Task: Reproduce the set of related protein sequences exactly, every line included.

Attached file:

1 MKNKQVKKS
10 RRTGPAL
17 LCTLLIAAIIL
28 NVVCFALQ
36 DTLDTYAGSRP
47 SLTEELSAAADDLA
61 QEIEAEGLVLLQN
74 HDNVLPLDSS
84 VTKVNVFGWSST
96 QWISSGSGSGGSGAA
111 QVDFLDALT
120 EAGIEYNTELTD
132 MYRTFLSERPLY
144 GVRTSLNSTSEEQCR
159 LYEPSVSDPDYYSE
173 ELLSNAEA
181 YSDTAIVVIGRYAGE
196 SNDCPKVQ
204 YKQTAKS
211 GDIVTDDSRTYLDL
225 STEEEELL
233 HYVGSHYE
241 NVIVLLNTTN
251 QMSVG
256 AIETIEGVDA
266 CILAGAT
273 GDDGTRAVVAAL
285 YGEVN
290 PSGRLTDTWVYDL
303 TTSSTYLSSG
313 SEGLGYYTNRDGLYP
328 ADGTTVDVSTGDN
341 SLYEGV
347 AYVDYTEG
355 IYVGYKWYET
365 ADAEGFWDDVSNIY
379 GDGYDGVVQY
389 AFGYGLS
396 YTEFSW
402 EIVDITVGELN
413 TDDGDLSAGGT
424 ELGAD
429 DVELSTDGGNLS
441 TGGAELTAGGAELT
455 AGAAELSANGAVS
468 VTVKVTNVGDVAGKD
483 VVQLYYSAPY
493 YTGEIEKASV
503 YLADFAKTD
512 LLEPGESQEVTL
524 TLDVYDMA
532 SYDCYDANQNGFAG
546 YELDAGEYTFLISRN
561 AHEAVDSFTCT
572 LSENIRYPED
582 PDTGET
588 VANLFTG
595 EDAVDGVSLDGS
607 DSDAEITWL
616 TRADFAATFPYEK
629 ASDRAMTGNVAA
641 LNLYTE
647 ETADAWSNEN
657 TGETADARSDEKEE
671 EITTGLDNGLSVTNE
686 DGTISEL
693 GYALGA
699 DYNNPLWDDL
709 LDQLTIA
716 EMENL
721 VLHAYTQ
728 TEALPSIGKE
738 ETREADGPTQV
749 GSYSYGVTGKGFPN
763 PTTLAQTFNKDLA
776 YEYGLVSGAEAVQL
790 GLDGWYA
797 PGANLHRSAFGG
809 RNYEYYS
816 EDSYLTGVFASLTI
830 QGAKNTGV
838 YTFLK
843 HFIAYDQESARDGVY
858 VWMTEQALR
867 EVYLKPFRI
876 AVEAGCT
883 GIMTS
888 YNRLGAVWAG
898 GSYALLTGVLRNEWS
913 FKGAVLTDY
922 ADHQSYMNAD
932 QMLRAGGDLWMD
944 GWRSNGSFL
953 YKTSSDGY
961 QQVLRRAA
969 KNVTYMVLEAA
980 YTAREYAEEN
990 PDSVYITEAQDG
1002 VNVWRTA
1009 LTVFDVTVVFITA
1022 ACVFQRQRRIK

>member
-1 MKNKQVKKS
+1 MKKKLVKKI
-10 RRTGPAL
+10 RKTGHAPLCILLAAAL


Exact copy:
1 MKNKQVKKS
10 RRTGPAL
17 LCTLLIAAIIL
28 NVVCFALQ
36 DTLDTYAGSRP
47 SLTEELSAAADDLA
61 QEIEAEGLVLLQN
74 HDNVLPLDSS
84 VTKVNVFGWSST
96 QWISSGSGSGGSGAA
111 QVDFLDALT
120 EAGIEYNTELTD
132 MYRTFLSERPLY
144 GVRTSLNSTSEEQCR
159 LYEPSVSDPDYYSE
173 ELLSNAEA
181 YSDTAIVVIGRYAGE
196 SNDCPKVQ
204 YKQTAKS
211 GDIVTDDSRTYLDL
225 STEEEELL
233 HYVGSHYE
241 NVIVLLNTTN
251 QMSVG
256 AIETIEGVDA
266 CILAGAT
273 GDDGTRAVVAAL
285 YGEVN
290 PSGRLTDTWVYDL
303 TTSSTYLSSG
313 SEGLGYYTNRDGLYP
328 ADGTTVDVSTGDN
341 SLYEGV
347 AYVDYTEG
355 IYVGYKWYET
365 ADAEGFWDDVSNIY
379 GDGYDGVVQY
389 AFGYGLS
396 YTEFSW
402 EIVDITVGELN
413 TDDGDLSAGGT
424 ELGAD
429 DVELSTDGGNLS
441 TGGAELTAGGAELT
455 AGAAELSANGAVS
468 VTVKVTNVGDVAGKD
483 VVQLYYSAPY
493 YTGEIEKASV
503 YLADFAKTD
512 LLEPGESQEVTL
524 TLDVYDMA
532 SYDCYDANQNGFAG
546 YELDAGEYTFLISRN
561 AHEAVDSFTCT
572 LSENIRYPED
582 PDTGET
588 VANLFTG
595 EDAVDGVSLDGS
607 DSDAEITWL
616 TRADFAATFPYEK
629 ASDRAMTGNVAA
641 LNLYTE
647 ETADAWSNEN
657 TGETADARSDEKEE
671 EITTGLDNGLSVTNE
686 DGTISEL
693 GYALGA
699 DYNNPLWDDL
709 LDQLTIA
716 EMENL
721 VLHAYTQ
728 TEALPSIGKE
738 ETREADGPTQV
749 GSYSYGVTGKGFPN
763 PTTLAQTFNKDLA
776 YEYGLVSGAEAVQL
790 GLDGWYA
797 PGANLHRSAFGG
809 RNYEYYS
816 EDSYLTGVFASLTI
830 QGAKNTGV
838 YTFLK
843 HFIAYDQESARDGVY
858 VWMTEQALR
867 EVYLKPFRI
876 AVEAGCT
883 GIMTS
888 YNRLGAVWAG
898 GSYALLTGVLRNEWS
913 FKGAVLTDY
922 ADHQSYMNAD
932 QMLRAGGDLWMD
944 GWRSNGSFL
953 YKTSSDGY
961 QQVLRRAA
969 KNVTYMVLEAA
980 YTAREYAEEN
990 PDSVYITEAQDG
1002 VNVWRTA
1009 LTVFDVTVVFITA
1022 ACVFQRQRRIK

>member
-1 MKNKQVKKS
+1 MKKKLVKKI
-10 RRTGPAL
+10 RKTGHAPLCILLAAAL